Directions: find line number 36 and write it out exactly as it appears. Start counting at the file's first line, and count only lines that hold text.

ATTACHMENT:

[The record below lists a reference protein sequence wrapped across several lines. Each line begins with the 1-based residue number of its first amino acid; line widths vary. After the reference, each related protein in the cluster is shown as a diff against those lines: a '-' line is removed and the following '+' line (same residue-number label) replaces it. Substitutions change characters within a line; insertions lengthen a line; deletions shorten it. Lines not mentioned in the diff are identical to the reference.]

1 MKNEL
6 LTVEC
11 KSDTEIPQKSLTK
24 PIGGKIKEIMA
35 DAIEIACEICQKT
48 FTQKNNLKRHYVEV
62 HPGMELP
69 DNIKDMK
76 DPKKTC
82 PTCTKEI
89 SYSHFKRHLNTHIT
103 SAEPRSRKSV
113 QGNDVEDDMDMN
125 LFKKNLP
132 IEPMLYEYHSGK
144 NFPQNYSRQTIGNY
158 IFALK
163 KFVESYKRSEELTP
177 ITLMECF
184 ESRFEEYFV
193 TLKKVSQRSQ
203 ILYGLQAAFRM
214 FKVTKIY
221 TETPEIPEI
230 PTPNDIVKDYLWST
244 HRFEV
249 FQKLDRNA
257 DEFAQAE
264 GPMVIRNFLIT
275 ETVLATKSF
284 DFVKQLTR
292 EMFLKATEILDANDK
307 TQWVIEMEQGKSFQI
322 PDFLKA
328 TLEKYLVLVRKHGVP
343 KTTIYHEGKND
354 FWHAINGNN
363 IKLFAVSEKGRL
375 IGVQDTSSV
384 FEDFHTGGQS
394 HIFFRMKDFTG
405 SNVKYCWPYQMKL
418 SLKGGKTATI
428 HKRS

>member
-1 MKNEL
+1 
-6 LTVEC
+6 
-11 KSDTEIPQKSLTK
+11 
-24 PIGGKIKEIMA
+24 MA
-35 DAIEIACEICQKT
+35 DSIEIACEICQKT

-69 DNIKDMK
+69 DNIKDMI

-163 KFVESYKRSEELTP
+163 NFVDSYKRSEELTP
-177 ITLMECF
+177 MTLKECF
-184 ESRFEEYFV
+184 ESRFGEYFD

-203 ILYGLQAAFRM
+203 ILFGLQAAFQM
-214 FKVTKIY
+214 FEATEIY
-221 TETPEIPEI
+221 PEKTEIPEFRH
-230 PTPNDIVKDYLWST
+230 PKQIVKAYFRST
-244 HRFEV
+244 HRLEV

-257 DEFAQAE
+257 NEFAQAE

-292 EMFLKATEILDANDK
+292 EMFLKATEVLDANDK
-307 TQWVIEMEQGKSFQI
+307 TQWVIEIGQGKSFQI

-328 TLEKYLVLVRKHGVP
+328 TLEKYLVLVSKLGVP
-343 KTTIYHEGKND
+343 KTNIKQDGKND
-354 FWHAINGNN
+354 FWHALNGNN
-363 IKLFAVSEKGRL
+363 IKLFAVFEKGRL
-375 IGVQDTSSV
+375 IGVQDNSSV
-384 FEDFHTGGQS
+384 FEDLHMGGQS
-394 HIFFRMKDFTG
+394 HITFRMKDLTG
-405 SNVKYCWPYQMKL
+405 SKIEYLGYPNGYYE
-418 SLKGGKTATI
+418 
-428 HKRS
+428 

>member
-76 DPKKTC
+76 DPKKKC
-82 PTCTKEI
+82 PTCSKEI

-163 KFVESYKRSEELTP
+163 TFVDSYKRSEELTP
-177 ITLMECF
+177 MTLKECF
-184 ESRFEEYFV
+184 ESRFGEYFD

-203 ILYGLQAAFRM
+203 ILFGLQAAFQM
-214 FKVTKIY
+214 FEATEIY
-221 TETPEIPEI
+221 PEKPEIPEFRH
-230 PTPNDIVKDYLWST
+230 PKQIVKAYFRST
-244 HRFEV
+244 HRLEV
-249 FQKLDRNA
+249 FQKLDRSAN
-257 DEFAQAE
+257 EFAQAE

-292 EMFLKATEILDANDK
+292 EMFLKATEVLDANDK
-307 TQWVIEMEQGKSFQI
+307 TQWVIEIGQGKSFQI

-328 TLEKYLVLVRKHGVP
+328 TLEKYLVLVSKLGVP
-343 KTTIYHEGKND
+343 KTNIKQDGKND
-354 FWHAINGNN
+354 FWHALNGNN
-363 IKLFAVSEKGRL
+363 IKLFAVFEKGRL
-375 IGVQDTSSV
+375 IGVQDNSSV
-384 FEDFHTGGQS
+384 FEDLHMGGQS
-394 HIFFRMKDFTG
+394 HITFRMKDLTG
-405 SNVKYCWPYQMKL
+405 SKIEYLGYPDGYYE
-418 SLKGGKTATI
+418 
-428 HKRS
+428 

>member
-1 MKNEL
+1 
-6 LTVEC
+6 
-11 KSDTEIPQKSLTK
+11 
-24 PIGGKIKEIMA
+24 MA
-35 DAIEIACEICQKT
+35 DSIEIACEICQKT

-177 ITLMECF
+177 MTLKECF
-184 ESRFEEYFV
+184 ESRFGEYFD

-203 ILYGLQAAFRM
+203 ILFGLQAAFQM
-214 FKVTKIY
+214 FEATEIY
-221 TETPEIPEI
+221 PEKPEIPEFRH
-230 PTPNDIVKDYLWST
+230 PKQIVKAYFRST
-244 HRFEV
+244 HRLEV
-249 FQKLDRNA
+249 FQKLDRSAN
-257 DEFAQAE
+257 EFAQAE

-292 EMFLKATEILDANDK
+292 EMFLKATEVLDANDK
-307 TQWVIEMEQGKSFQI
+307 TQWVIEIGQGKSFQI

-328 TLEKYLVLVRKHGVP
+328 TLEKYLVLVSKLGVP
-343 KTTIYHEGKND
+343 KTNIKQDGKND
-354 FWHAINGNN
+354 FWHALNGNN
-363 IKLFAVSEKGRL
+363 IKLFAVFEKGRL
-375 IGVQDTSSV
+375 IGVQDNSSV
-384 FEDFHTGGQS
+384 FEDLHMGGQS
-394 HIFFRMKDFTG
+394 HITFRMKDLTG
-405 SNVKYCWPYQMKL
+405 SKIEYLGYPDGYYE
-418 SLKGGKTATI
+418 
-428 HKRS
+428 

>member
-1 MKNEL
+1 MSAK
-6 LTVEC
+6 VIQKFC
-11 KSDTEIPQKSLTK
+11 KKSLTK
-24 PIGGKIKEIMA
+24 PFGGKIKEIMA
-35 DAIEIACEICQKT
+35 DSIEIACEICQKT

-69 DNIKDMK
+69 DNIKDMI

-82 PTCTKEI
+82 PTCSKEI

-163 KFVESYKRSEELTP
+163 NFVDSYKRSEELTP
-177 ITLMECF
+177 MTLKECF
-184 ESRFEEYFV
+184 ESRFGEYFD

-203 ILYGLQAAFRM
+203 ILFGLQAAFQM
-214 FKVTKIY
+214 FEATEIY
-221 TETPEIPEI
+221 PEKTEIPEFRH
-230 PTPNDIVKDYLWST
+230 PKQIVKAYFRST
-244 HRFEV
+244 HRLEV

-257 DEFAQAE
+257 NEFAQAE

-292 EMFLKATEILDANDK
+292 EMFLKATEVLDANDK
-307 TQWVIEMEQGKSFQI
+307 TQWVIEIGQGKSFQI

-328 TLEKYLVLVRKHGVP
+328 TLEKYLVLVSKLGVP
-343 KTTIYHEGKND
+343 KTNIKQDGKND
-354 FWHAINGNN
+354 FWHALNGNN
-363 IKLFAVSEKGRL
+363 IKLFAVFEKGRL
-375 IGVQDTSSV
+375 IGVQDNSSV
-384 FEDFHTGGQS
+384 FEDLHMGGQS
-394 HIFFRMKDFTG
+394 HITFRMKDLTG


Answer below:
328 TLEKYLVLVRKHGVP